Leucoma salicis “Satin Moth” Lymantriidae (now Erebidae)

Clinton, MT
July 25, 2015
Robert Niese

 

Here’s another species from our National Moth Week event

with the Missoula Butterfly House. Satin Moths are native to the Palearctic, from the British Isles to Japan, but was introduced to the US in the 1920s. The moth was originally introduced to the Northeast, but specimens have been collected from the Pacific Northwest quite regularly in the past years, suggesting that a new population may have been introduced here recently. Their larvae eat the leaves of aspen, poplar, and willow until they’re fat enough to overwinter under the bark of their host trees. Adults are nearly pure white and hard to confuse with any other local moth species. And they’re so darn cute!

Orgyia antiqua “Rusty Tussock Moth” caterpillar Lymantriidae (now Erebidae)

Tacoma, WA
July 12, 2013
Robert Niese

This species is widely dispersed throughout both hardwood and coniferous forests in North America. Here in the Pacific Northwest, it tends to be restricted to moist, low elevation forests west of the Cascades. The caterpillars of this species are generalists and can eat both conifers and flowering plants.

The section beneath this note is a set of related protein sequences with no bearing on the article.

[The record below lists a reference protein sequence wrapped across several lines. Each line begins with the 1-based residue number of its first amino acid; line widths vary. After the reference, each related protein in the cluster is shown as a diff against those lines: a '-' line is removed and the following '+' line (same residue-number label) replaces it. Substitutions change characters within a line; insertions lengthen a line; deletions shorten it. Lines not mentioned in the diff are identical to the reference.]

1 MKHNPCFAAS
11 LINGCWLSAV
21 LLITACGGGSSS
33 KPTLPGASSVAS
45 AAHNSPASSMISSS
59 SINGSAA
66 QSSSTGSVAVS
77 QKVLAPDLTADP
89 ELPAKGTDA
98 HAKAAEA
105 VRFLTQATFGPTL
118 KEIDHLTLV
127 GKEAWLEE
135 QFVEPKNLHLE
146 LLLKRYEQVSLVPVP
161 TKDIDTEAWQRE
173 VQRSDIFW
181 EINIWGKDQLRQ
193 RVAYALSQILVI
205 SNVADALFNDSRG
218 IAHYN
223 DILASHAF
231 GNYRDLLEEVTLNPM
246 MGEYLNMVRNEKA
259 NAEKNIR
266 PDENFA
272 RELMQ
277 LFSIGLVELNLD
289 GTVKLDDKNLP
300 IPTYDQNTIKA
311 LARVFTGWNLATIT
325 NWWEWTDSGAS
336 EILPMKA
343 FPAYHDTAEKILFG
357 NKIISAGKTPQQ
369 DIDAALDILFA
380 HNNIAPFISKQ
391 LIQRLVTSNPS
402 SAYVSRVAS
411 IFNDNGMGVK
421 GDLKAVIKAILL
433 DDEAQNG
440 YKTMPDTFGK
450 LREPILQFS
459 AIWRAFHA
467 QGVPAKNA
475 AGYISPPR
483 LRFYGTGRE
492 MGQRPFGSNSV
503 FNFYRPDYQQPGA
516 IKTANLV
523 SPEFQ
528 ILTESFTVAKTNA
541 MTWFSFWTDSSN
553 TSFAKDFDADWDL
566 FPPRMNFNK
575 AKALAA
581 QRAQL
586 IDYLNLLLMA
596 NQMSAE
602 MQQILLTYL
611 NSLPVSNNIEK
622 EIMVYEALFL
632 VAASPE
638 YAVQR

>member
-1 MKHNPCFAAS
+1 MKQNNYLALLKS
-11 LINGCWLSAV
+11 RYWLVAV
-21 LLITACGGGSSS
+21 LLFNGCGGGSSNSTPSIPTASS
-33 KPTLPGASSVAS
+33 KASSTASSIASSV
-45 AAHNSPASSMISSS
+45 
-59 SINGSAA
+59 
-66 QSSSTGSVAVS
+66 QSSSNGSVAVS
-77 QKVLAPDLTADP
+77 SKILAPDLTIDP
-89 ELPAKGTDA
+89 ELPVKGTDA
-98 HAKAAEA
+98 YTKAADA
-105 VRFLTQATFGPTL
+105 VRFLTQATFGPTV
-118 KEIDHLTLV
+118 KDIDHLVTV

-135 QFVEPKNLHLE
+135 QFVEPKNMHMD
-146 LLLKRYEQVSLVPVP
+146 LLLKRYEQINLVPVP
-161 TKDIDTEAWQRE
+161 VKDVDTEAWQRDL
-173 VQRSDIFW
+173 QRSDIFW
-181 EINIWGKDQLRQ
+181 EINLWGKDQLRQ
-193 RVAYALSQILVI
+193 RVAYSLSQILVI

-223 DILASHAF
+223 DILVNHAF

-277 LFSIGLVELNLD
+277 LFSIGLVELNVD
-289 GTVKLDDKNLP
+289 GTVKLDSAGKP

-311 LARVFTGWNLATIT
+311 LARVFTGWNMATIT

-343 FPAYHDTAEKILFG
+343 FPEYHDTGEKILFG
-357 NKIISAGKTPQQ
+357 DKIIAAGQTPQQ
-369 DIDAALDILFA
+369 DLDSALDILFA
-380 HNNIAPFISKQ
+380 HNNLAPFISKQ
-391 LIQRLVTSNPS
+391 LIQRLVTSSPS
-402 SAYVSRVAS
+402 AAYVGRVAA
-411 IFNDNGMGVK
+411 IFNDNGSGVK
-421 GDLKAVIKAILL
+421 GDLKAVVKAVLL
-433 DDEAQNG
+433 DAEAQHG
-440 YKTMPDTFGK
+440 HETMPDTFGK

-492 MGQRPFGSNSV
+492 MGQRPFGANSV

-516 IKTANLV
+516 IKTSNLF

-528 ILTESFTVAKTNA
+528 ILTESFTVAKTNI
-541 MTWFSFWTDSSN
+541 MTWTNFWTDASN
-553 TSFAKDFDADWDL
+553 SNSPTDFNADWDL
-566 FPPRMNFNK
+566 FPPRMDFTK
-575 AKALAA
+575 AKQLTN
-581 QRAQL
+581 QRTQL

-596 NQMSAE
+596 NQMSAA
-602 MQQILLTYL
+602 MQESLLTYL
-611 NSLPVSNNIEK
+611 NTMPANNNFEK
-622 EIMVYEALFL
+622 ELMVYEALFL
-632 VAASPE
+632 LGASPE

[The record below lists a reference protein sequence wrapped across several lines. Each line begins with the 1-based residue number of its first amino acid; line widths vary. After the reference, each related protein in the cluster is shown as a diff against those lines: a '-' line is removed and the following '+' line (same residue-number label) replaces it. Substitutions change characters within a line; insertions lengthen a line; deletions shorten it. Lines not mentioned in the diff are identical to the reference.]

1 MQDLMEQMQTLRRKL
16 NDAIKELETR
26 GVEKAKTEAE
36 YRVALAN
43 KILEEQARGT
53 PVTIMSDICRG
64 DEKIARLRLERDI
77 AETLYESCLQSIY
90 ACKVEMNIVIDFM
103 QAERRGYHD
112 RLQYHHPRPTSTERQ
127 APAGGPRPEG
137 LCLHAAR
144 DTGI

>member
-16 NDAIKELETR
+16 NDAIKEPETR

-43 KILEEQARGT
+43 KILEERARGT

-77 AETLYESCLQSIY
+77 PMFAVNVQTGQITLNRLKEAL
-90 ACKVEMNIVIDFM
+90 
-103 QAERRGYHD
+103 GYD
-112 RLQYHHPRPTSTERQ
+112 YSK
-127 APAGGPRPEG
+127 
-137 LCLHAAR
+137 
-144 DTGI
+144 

Fun fact: female tussock moths are flightless and lay their eggs en masse on their cocoon. In order to disperse into the wide world beyond the cocoon they’re born on, freshly-hatched larvae will balloon away on the wind.

Happy National Moth Week!

Orgyia antiqua "Rusty Tussock Moth" caterpillar Lymantriidae (now Lymantriinae)

Tacoma, WA
July 12, 2013
Robert Niese

This species is widely dispersed throughout both hardwood and coniferous forests in North America. Here in the Pacific Northwest, it tends to be restricted to moist, low elevation forests west of the Cascades. The caterpillars of this species are generalists and can eat both conifers and flowering plants.
Fun fact: female tussock moths are flightless and lay their eggs en masse on their cocoon. In order to disperse into the wide world beyond the cocoon they’re born on, freshly-hatched larvae will balloon away on the wind.